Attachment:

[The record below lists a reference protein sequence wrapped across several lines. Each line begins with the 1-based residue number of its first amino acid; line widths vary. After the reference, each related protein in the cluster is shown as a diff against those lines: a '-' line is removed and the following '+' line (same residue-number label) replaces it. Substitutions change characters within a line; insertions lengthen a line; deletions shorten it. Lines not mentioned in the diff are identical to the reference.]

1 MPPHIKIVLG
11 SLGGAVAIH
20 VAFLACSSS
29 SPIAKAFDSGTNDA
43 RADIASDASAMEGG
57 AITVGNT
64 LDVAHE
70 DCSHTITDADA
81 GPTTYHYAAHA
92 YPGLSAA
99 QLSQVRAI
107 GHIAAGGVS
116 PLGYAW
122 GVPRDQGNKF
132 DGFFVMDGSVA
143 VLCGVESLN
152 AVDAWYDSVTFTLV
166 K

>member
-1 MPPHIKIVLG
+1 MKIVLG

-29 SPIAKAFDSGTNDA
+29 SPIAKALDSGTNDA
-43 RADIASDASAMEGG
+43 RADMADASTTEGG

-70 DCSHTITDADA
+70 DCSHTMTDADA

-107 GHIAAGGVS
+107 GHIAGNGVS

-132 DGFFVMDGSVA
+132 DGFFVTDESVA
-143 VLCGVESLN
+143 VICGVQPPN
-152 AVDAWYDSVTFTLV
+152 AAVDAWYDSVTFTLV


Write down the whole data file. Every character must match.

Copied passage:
[The record below lists a reference protein sequence wrapped across several lines. Each line begins with the 1-based residue number of its first amino acid; line widths vary. After the reference, each related protein in the cluster is shown as a diff against those lines: a '-' line is removed and the following '+' line (same residue-number label) replaces it. Substitutions change characters within a line; insertions lengthen a line; deletions shorten it. Lines not mentioned in the diff are identical to the reference.]

1 MPPHIKIVLG
11 SLGGAVAIH
20 VAFLACSSS
29 SPIAKAFDSGTNDA
43 RADIASDASAMEGG
57 AITVGNT
64 LDVAHE
70 DCSHTITDADA
81 GPTTYHYAAHA
92 YPGLSAA
99 QLSQVRAI
107 GHIAAGGVS
116 PLGYAW
122 GVPRDQGNKF
132 DGFFVMDGSVA
143 VLCGVESLN
152 AVDAWYDSVTFTLV
166 K

>member
-1 MPPHIKIVLG
+1 MKIVLG

-29 SPIAKAFDSGTNDA
+29 SPIAKALDSGTNDA
-43 RADIASDASAMEGG
+43 RADMADASTTEGG

-70 DCSHTITDADA
+70 DCSHTMTDADA

-107 GHIAAGGVS
+107 GHIAGNGVS

-132 DGFFVMDGSVA
+132 DGFFVTDESVA
-143 VLCGVESLN
+143 VICGVQPPN
-152 AVDAWYDSVTFTLV
+152 AAVDAWYDSVTFTLV